Speaking of my husband, he has definitely taken the brunt of my marathon training. From juggling the kids on Sunday mornings while I go on long runs, to dealing with a wife who can barely stay awake past 9:00, life definitely changed for him during my marathon build-ups. I kept expecting him to tell me he was fed up but he has been SO supportive and encouraging. I also have great sitters who take care of my kids and get them to activities while I’m at the track once a week. My family is local and supportive too. I know that I can call them if I’m really in a pinch. I truly thought that once I started a family, my competitive running days were over. I am proud that I have been able to continue, but I am very aware of the fact I am able to do this because of my tremendous support system.
Despite her tremendous success in running, Ellie maintains a pretty laid back attitude about it. She recognizes the role her genetics likely play and also the fact that with her crazy mom-life she can’t, or often chooses not to, do all the little things that a lot of other top athletes do.
I think there is a lot to be said for talent and genetics, but that won’t get you far without hard work and determination. However, I think “smart” work is better than “hard” work. More doesn’t always equal better in running. It’s important to find the formula that works for you with respect to intensity and recovery. While I definitely feel that I work hard, I am really awful at doing anything above and beyond running. I don’t follow any healthy diet, lift or do core, or foam roll … given the kids’ schedules, I’m lucky to even shower half the time. I can’t blame it all on a lack of time, though. There are just many times where I’d rather veg with the kids or my husband. So I often question whether I am working hard enough or doing all I can to be the best I can be. The truth is, I am probably not, BUT I am living my life the way I want and enjoying it. I don’t want my entire day to be consumed with trying to be a better runner, I think if it did I’d resent it.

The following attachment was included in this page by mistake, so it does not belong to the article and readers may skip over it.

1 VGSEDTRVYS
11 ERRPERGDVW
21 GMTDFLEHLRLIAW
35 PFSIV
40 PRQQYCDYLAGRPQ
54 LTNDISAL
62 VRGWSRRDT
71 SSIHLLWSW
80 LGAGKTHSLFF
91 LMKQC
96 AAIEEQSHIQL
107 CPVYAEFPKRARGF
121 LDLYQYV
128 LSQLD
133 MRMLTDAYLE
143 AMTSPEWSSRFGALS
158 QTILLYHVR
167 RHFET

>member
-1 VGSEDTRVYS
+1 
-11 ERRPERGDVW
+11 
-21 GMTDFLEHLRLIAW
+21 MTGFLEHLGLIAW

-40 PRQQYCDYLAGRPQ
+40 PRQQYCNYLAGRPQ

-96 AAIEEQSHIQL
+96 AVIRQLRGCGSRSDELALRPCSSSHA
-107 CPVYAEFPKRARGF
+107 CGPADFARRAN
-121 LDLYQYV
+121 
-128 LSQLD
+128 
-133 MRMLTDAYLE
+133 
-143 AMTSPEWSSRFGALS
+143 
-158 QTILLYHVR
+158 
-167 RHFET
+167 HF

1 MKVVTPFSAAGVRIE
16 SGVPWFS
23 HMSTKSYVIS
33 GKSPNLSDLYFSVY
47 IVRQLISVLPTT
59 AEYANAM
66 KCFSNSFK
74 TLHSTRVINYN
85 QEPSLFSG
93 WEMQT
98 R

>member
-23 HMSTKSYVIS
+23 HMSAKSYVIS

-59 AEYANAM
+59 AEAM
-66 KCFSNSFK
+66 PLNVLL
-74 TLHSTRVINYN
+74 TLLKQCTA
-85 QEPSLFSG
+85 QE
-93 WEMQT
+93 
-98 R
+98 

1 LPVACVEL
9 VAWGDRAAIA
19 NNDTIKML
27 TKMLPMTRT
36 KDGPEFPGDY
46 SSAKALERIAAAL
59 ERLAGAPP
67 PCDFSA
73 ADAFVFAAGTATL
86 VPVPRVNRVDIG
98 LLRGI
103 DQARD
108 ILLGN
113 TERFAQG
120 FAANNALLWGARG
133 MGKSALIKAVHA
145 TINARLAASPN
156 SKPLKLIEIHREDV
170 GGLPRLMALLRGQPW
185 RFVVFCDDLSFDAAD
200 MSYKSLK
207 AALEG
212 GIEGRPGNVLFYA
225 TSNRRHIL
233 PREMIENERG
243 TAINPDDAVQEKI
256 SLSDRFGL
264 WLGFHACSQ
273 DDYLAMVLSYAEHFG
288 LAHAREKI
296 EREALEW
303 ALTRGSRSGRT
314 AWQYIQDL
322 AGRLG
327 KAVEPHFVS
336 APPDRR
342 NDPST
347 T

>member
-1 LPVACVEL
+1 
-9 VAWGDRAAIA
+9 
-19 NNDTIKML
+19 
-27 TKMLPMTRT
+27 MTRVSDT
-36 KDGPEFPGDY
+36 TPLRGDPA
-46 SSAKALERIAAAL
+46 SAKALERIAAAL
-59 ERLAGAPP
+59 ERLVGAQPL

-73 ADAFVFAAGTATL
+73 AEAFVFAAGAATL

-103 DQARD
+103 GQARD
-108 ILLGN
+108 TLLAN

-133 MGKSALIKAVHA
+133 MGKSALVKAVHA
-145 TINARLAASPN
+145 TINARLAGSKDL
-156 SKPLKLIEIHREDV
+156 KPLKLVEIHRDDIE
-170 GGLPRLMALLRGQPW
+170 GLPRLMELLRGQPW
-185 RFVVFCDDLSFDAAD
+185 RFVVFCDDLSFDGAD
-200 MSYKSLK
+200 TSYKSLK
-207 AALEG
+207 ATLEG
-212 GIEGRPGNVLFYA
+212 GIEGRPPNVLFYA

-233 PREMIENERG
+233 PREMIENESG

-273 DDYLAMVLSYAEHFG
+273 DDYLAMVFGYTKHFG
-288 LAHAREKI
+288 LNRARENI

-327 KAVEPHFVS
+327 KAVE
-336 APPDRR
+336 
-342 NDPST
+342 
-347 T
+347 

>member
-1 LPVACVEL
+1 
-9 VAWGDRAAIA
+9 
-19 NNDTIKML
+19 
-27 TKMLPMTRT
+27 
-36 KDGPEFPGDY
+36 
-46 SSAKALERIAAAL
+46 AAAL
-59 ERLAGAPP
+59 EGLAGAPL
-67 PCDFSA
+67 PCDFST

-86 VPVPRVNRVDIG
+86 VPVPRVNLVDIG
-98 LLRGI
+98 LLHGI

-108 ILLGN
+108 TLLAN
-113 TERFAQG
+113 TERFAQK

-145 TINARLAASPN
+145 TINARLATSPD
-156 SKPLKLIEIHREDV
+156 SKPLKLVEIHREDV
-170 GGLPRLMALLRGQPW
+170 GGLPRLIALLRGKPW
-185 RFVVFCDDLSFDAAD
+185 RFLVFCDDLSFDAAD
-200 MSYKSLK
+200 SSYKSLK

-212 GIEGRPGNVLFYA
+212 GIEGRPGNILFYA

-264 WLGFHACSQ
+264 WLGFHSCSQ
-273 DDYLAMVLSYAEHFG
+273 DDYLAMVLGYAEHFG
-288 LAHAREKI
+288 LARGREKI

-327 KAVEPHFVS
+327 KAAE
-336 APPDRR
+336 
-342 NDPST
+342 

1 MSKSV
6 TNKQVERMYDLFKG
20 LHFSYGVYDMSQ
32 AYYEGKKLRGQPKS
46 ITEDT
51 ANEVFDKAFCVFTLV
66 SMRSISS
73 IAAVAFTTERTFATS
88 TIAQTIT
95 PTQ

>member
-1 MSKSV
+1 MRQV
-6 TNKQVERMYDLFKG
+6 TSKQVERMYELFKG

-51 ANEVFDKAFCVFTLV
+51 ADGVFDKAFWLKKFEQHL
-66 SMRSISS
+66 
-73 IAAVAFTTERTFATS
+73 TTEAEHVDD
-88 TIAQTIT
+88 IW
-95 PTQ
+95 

At the peak of her marathon training schedule, Ellie averaged around 90 miles per week. A typical week of peak training looked like this:
Monday: 6-8 miles easyTuesday: 3-5 miles easy morning miles, then 11-13 miles of track work in the evening featuring a 3-4 warm up, 6-mile workout, and then a 3-4 cool down.Wednesday: 8-10 miles easyThursday: 8-12 miles in doubles.Friday: tempo with warm up and cool down, total was usually around 15 milesSaturday: 5-10 miles easySun: 18-23 miles long run
Ellie’s philosophy about training (and life) really comes down to having fun and relishing in the joy of being able-bodied.
When referring to a marathon, my teammate Beth [Herndon] once said something along the lines of “Just because it hurts, doesn’t mean it can’t be fun.” You have to find the joy in whatever you are doing and relish the pain … much easier said than done! The most important thing is to ENJOY what you are doing. For the vast majority of us, running is a hobby and a privilege. When I’m struggling I try to remember how lucky I am to be able-bodied and have a support system that allows me to do this!
We’re rooting for you, Ellie, and can’t wait to see what you do in LA!